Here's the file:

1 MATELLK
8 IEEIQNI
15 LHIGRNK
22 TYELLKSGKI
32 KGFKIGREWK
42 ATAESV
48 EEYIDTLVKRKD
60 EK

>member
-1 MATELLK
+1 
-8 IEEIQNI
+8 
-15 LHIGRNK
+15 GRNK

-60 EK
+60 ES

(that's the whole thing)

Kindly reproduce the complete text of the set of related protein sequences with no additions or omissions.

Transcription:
1 MATELLK
8 IEEIQNI
15 LHIGRNK
22 TYELLKSGKI
32 KGFKIGREWK
42 ATAESV
48 EEYIDTLVKRKD
60 EK

>member
-1 MATELLK
+1 
-8 IEEIQNI
+8 
-15 LHIGRNK
+15 GRNK

-60 EK
+60 ES